There’s no way around it: yogurt-covered snacks are imposters.
They’re fakers, pretending to be healthy, but they’re not quite the real deal. And even when they’re not “so bad,” (i.e. they’re homemade), yogurt-covered snacks foster the wrong habits.
(Please accept my apologies if you’re a yogurt-covered-lovin’ fan but, read on…)
About three years ago I wrote about yogurt-covered snacks, and it continues to be one of my most popular posts.
Who knew so many people were searching for info on this topic?
If you’re a regular reader, either you can remember or you can guess what I said.
- Yogurt-covered snacks aren’t really coated in yogurt. They’re coated primarily in sugar and oil. YUM!
- Treats like yogurt-covered (or really, oil-covered) raisins teach your kids that both raisins and yogurt should look and taste like candy.
- Give your kids yogurt-covered foods occasionally. When you do, teach them to think of them as the treats that they are, not the healthy foods they are claiming to be.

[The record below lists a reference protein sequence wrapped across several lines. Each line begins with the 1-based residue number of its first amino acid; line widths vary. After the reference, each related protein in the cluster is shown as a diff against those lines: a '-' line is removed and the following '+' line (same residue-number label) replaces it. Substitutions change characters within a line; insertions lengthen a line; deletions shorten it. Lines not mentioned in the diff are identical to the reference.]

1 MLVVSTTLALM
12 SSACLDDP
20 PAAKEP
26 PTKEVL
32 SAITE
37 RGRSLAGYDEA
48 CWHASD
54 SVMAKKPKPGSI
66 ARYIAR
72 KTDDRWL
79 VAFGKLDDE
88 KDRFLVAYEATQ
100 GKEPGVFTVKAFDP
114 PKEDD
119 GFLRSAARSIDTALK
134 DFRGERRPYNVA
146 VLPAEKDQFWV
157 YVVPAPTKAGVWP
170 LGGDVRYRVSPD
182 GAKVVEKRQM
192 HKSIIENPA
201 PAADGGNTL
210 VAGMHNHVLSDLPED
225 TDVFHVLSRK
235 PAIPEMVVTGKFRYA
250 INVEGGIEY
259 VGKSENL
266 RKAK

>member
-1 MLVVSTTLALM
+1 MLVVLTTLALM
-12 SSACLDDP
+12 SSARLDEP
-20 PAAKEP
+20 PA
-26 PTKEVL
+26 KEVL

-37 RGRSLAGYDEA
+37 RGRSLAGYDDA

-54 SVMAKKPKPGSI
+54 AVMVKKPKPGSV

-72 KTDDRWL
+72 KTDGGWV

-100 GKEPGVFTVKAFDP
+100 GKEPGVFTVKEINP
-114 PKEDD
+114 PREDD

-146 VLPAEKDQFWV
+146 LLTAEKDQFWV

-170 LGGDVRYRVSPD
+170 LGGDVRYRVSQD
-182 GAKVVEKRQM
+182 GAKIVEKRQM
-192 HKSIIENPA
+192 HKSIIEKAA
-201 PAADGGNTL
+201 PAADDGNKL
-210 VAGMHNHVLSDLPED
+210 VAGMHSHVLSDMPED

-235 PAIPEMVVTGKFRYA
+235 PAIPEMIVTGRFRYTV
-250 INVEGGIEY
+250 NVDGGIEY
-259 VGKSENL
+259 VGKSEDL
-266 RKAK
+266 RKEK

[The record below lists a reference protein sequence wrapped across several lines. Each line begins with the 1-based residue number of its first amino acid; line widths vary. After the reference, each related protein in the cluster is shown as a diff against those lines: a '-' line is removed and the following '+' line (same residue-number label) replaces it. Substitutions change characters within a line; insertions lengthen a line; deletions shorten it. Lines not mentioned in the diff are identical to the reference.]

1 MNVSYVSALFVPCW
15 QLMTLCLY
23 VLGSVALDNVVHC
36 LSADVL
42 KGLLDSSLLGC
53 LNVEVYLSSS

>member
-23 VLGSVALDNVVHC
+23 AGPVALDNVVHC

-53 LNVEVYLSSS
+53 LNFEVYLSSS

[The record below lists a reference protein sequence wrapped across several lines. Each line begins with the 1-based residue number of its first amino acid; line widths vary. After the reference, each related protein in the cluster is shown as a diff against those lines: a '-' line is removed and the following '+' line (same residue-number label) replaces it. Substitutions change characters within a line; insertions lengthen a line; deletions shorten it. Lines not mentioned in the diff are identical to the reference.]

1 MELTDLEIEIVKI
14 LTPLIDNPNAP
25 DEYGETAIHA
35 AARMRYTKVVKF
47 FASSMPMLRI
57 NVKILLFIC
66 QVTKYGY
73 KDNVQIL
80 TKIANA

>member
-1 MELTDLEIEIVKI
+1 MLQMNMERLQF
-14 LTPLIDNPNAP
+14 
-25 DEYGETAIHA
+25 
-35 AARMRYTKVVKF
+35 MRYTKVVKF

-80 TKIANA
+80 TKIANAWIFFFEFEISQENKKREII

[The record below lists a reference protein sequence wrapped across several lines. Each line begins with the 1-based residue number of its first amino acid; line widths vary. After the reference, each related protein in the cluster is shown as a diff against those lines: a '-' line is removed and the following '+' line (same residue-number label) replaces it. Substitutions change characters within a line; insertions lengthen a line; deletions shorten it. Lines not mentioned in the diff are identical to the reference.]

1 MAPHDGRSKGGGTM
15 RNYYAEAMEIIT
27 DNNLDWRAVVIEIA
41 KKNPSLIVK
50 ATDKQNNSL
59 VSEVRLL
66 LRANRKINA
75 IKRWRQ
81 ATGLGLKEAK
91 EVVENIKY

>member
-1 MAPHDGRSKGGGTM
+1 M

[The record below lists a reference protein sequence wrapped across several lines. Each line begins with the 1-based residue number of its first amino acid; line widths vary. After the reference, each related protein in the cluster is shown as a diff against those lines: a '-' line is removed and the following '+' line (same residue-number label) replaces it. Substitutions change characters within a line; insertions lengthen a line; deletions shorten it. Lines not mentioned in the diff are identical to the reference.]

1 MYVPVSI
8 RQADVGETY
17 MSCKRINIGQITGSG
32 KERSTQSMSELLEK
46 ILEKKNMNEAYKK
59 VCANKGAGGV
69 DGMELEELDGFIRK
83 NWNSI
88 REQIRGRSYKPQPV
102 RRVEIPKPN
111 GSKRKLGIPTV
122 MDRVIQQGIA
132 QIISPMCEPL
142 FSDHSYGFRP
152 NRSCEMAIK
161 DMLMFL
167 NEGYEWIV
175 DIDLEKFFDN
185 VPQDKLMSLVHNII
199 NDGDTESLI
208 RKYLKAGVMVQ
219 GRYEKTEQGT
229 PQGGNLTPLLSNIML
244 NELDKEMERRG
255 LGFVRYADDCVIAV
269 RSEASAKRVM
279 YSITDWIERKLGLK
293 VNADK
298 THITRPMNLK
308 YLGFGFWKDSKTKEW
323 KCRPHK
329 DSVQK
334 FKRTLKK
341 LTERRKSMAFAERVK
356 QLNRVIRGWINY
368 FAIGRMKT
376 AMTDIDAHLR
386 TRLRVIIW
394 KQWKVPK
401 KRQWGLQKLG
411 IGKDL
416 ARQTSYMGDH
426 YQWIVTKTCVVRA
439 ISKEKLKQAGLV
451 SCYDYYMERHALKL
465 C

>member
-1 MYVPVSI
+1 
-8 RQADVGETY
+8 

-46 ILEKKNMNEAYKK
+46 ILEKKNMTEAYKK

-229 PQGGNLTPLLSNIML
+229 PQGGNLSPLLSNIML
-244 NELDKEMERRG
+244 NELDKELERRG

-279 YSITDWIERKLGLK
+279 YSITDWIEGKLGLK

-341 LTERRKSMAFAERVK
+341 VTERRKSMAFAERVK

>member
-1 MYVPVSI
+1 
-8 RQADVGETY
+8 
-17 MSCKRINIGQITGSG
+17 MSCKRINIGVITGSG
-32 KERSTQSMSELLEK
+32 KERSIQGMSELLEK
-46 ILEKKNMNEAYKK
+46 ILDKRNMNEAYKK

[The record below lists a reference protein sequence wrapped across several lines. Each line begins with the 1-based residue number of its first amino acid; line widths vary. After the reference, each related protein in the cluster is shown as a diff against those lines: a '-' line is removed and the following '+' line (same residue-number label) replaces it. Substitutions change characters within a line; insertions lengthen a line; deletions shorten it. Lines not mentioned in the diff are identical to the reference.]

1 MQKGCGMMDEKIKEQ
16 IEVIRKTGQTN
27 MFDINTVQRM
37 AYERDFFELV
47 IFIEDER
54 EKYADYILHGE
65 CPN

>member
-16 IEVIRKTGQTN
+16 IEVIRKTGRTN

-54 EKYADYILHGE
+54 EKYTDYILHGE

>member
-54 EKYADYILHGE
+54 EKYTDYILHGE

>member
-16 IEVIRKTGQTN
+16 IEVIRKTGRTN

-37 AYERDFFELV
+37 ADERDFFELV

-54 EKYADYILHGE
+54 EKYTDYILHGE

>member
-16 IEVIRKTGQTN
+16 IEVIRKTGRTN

If you’re a new reader (or need a refersher), read: Is “Yogurt-Covered” Really Yogurt?
Why bring up yogurt-covered snacks now? It’s simple: I want to talk to you about proportion.
Proportion is one of the main lessons you want to teach your kids about surviving the holidays with their healthy eating habits intact.
You can’t get proportion right if you’re not…
- Absolutely honest about what constitutes healthy.
- Paying attention to the kinds of habits you’re fostering.
Proportion=eating really healthy foods more frequently than marginally healthy or down-right junky foods.
The way to get proportion right over the holidays is to bookend heavy-eating days with really healthy days.
That’s right: you don’t have to worry about how unhealthy one particular day is if the days around the junk-food-fest are healthy. For more on bookends, read Tips for a Healthy Thanksgiving.
Are Yogurt-Covered Pretzels Healthy?
By themselves, pretzels barely pass the Potato Chip Challenge. But when they’re covered in sugar and oil? Not so much.
Yogurt-covered pretzels benefit from the health halo that surrounds yogurt. But health halo foods can ruin your kids’ habits.
Do Yogurt-Covered Pretzels Foster Healthy Eating Habits?
Turning nuts into a sweet treat, for instance, by giving your kids yogurt-covered almonds teaches them to eat sweet treats—not nuts. In other words, yogurt-covered snacks might just be a gateway drug.
I’m not against real yogurt-covered snacks.
Although you might be surprised by how much sugar goes into them. I’m just saying that during this heavy-eating, holiday time, it’s best to skip the imposters—the pretend-to-be-healthy snacks—in favor of truly healthy snacks, used to bookend the heavy-hitters.
~Changing the conversation from nutrition to habits.~